Sermon for Christmas
December 25, 2018
Preacher: The Rev. Bret B. Hays
If you’ve invested in a nativity set, I’ve got some bad news for you. Even if the figures are historically and ethnically accurate, which is far from guaranteed, the scene itself bears no resemblance to the setting of Jesus’s actual birth. First of all, the translators did us a great disservice by using the word “inn.” The Greek word St. Luke used is katalumati, and it means, “the spare or upper room in a private house… where travelers received hospitality and where no payment was expected.”* When St. Luke talks about a commercial lodging establishment, where the Good Samaritan took the man who’d been beaten and left for dead, he uses a different word, but interestingly, he tells us that the Last Supper took place in a katalumati.
Chances are, in Bethlehem Ss. Mary and Joseph simply followed well-established Middle Eastern practice and stayed with extended family, which makes perfect sense, given that St. Luke tells us Bethlehem was St. Joseph’s ancestral home. And as if their journey wasn’t hard enough, they couldn’t even have the semi-privacy of the guest room. Perhaps other relatives had gotten there first, or perhaps someone who ranked higher in the social hierarchy took priority, or perhaps rumors about Mary’s pregnancy had diminished the family’s sense of hospitality. Perhaps Ss. Mary and Joseph had been offered the katalumati but graciously gave it up for others, and took the other room, the main room of the house, an all-purpose, no-privacy space.
So if there’s no inn, there’s no stable, because families would bring the livestock in at night, and part of the house would be set up for this. That area might actually have been more pleasant than the main room, which must have been terribly cramped, cluttered, and crowded. If you use a little imagination with your cultural and architectural knowledge, you realize that of course Mary would have laid Jesus on top of the animals’ food — which, incidentally, sat not in a freestanding trough, but in pits dug into the dirt floor. That was probably the only soft space, and indeed the only open space, in the home. You can imagine her wrapping him in whatever cloth was on hand, sighing, remembering that the livestock are all herbivores, setting him down, hoping for the best, and falling asleep exhausted.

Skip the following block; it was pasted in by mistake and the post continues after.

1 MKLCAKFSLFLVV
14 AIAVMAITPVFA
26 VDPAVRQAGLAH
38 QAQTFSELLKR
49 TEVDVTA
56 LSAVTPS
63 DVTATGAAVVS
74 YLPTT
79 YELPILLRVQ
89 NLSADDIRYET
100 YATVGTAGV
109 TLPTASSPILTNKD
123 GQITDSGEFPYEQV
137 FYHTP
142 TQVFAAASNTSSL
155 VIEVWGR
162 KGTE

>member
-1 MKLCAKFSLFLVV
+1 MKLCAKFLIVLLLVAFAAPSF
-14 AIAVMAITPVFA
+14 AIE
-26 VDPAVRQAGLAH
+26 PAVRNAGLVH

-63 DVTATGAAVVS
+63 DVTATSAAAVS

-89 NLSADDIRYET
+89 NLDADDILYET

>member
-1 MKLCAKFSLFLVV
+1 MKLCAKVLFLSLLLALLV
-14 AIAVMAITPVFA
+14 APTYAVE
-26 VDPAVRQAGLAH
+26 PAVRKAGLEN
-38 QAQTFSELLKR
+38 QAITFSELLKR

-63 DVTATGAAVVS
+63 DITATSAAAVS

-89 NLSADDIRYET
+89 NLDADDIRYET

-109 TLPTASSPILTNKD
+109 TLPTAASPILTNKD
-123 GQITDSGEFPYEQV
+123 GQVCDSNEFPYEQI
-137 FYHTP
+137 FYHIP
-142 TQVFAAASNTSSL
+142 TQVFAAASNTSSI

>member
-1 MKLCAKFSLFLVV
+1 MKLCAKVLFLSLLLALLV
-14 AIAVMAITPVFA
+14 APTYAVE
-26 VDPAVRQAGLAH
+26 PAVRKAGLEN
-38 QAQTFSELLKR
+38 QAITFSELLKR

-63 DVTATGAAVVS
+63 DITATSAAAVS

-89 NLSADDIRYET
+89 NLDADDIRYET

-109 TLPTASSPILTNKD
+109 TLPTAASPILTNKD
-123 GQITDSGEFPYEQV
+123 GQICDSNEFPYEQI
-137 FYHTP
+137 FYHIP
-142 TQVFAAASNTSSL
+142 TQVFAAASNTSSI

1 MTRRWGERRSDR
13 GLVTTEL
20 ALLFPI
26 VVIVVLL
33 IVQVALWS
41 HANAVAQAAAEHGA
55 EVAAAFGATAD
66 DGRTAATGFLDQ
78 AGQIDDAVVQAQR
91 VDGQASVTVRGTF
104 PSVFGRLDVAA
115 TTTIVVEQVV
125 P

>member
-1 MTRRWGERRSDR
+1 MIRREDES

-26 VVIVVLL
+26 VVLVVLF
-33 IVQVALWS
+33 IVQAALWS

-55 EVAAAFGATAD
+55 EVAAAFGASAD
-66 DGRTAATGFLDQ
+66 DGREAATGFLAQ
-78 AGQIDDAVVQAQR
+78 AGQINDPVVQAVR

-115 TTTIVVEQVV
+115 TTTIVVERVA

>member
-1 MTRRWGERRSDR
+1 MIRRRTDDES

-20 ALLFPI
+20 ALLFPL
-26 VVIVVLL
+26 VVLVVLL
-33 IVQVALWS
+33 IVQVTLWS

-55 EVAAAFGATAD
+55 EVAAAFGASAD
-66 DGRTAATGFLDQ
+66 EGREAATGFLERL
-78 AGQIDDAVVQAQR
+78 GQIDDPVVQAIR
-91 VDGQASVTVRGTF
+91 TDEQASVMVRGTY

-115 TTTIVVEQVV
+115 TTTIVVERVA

So as soon as you explain all this to the person who sold you your crèche set, I’m sure they’ll apologize and give you a full refund. Seriously though, crèches are great and if you want to hold on to yours, I’m perfectly fine with that. But for myself, as much as I love the traditions of the Church, I’m willing to let this one go, because of the symbolism. We need as much to be reminded of who Jesus is not, as of who he is, since our misconceptions about him threaten to weaken our relationship with him and cheat us out of the love and reconciliation he came into the world to give us.
Jesus was not born in a peaceful stable, removed from crowds and chaos and politics and complexity, just as he did not, as an adult, live as a guru in some remote wilderness sanctuary, where a few dedicated students might seek him out. And he was pretty much the opposite of the “Elf on the Shelf.” I didn’t know what that was all about until this year.
This is a successful commercial product, and a theological abomination. Parents of young children buy this little elf doll with a big creepy smile. They tell the kids that the elf is keeping track of whether they’re naughty or nice and reporting back to Santa. So it’s hard to imagine celebrating the elf’s arrival, but some parents try to make it “fun” by moving the elf around the house when the children are asleep and even stage scenes where it looks like the elf has been frozen in the middle of doing something.
A friend of a friend wrote how the elf basically crystallizes all of the world’s worst misconceptions about Jesus, where we tell each other he’s “a personal entity that is always there, watching you, judging you, but with a sort of clownish rictus smile that is supposed to reassure you that this entity is, in fact, somehow your personal friend as well as your moral jailer, entering your venalities into a ledger. He has no soteriological role, just this uneasy friend/jailer dichotomy.”**
Why bother with elf on the shelf when you can welcome God in a bod, or rather, the Word made flesh, and really mean it. We can celebrate that Jesus is truly and fully God with us, for he actively came into the world, and spent his ministry going from place to place in order to reach as many people as he could. We celebrate his birth because that moment is the beginning of our hope that God, in Jesus, is taking action to save us, to reveal the depth of God’s love for us. Jesus also shows us a better way of living, one founded on love, and especially by loving those least able to repay our kindness. From God’s point of view, none of us can repay God for these gifts, but that’s the whole point. Jesus is the savior of a world that needs divine salvation.
So we may take great comfort in knowing that Jesus came into the thick of things, into the world as it is, into a busy, crowded house. The circumstances were not ideal; you could even call them… un-stable. But terrible puns aside, this is a Christmas story we can relate to. In a way, the Holy Family is just like our families, for clearly they were improvising and doing the best they could with what they had. So now I’ve got some good news for you. Jesus and his gifts of love, mercy, grace, and everlasting life are not just for the pious few: he, and they, are God’s gift to all of us, especially those who need them the most. I pray that we may accept these gifts gratefully, and share the Good News of them faithfully, and in do doing, become more like the Giver, full of grace and truth.
**Text from Jesse Tumblin to Shannon Rose McAuliffe, December 19, 2018